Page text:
Plant ID forum→Please help identify

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Kensington, MD
Brownmattc
Apr 19, 2020 2:17 PM CST
Does someone know what this plant is? It is about 3' tall and looks like it is party of the holly family. I have a couple in the yard of my new house and am wondering if I should keep them. Your assistance is greatly appreciated. Thanks in advance.
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Name: Lynda Horn
Arkansas (Zone 7b)
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gardenfish
Apr 19, 2020 2:24 PM CST
Mahonia?
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14th Dalai Lama
Name: Rj
Just S of the twin cities of M (Zone 4b)
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crawgarden
Apr 19, 2020 2:25 PM CST
Maybe Mahonia bealei
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Name: Lin Vosbury
Sebastian, Florida (Zone 10a)

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plantladylin
Apr 19, 2020 2:28 PM CST
It does resemble Leatherleaf Mahonia (Berberis bealei)






It's considered an invasive species in some areas. http://mdinvasives.org/iotm/ju...
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Name: Rj
Just S of the twin cities of M (Zone 4b)
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crawgarden
Apr 19, 2020 2:30 PM CST
Interesting what is considered invasive now, when I was in hort in 1967-71 it was considered a landscape plant.
Prudence, indeed, will dictate that Governments long established should not be changed for light and transient causes; and accordingly all experience hath shewn, that mankind are more disposed to suffer, while evils are sufferable, than to right themselves by abolishing the forms to which they are accustomed.
Name: Lynda Horn
Arkansas (Zone 7b)
Eat more tomatoes!
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gardenfish
Apr 19, 2020 2:44 PM CST
It's used here as a landscape plant, but not in favor in recent years. There are some very fine ones at the Arkansas Tech University campus.
“ Be kind whenever possible”
14th Dalai Lama
Kensington, MD
Brownmattc
Apr 19, 2020 5:43 PM CST
Thank you very much! Maryland department of land resources has it listed in the following publication. This plant looks a little ragged and since it is invasive I guess it makes it an easy decision to remove it. I very much appreciate the help.

https://dnr.maryland.gov/wildl...
Name: John
Scott County, KY (Zone 5b)
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ViburnumValley
Apr 19, 2020 6:49 PM CST
Good choice, Brownmattc.

I like crawgarden's statement, as I didn't start in horticulture till some time after that - in the early '80s. Mahonia bealei was still considered a fine landscape plant - as was Euonymus alatus, Pyrus calleryana selections, Berberis thunbergii, Miscanthus sinensis, and a host of other species. While that Mahonia may be in a different category for most of us, the point is the same.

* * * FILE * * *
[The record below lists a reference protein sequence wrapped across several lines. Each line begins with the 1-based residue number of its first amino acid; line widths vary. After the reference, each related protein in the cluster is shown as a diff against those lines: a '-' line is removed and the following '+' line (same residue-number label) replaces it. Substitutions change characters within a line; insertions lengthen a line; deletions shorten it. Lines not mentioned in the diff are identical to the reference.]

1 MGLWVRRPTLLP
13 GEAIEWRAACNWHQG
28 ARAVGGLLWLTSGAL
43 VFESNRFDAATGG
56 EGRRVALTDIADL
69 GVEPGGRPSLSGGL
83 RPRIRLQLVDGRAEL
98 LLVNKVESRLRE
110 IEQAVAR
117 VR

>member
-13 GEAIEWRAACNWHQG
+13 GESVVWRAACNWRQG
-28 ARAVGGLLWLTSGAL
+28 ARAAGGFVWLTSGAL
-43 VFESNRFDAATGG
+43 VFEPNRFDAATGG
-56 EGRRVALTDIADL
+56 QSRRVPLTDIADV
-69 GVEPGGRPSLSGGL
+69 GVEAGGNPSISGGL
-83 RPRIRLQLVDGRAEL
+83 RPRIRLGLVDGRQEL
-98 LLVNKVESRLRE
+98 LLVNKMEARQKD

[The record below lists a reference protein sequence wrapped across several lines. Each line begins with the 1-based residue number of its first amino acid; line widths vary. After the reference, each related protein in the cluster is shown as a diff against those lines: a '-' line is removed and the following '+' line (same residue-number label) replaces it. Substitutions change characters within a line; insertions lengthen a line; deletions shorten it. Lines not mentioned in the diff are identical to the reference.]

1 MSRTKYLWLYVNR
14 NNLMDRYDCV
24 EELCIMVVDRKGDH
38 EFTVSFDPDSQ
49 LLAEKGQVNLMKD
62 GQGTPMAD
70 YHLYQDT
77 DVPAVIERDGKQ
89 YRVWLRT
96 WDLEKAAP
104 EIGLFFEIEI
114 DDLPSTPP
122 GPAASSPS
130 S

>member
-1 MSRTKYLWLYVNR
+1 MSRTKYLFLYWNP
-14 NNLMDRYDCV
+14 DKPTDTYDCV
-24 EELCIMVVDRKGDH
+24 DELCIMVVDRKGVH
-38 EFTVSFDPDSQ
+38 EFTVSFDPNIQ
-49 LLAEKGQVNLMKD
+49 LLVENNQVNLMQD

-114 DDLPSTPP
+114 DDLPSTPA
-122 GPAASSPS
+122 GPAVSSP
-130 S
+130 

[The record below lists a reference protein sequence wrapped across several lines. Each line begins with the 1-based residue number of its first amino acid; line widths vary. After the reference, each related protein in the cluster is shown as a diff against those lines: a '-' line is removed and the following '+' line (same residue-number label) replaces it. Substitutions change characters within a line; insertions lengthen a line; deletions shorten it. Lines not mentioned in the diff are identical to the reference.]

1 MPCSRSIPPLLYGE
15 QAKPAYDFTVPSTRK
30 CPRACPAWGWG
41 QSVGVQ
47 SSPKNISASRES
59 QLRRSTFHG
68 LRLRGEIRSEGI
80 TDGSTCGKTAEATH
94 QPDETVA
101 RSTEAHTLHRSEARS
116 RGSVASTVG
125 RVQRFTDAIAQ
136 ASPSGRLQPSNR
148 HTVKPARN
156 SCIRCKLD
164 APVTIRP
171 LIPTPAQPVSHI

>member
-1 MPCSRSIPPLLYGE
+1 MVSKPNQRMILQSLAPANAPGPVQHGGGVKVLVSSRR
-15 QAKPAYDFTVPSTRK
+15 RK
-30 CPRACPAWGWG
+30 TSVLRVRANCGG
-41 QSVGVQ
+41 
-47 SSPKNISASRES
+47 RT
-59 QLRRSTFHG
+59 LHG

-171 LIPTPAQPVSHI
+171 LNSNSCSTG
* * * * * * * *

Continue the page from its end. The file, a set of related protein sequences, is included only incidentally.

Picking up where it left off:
As gardeners, the point is to pay attention to what happens away from where you garden. You may not have pestiferous behavior in your maintained flower garden or landscaped beds, but over the back fence in the woods, forests, and natural areas there are things afoot that it pays each of us to notice. And to not make it worse.

Evergreen groundcovers are delectable in the home landscape. I know I probably planted acres of Vinca minor, Hedera helix, and Euonymus fortunei in my career as a horticulturist and landscape manager in the '80s and '90s. But none since. AND, I've been more than busy trying to eradicate the volunteers of Euonymus fortunei, Lonicera japonica, and Lonicera maackii that wish to infest the woods emerging here at the Valley.

There's a lesson here for most of us. We can grow - or try - just about anything. While we're doing so, let's leave good things and good places for those who get to learn, try, and succeed after we return to our component molecules as fertilizer.
John
Name: Lynda Horn
Arkansas (Zone 7b)
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gardenfish
Apr 19, 2020 11:51 PM CST
John, a very wise post. I'm the chair for my local MG plant sale, and I had a very nasty argument with another member about accepting invasive plants for the sale. The plant in question was nandina. I told her I would not be accepting any, but to be aware there were invasive and noninvasive ones. The point is; any plant came become invasive given certain cultural and climatic conditions. Yes, there are general lists of " invasive" plants, but they may be fine in, for example, Maryland, but a rampant invasive here in Arkansas. The list cannot be limited to developed garden plants, either. Some natives, while kept in bounds by conditions in the wild, become terribly invasive when planted in the garden. I'm experiencing problems with two natives in my garden right now.
What I find interesting is that many plants on general invasive lists that are accepted as invasive throughout the country are Asian imports. Privet, wisteria, kudzu, just a few that come to mind. Oh, and honeysuckle.
My personal hate? Ivy and vinca minor. I've been pulling that out 5 years now where I live.
“ Be kind whenever possible”
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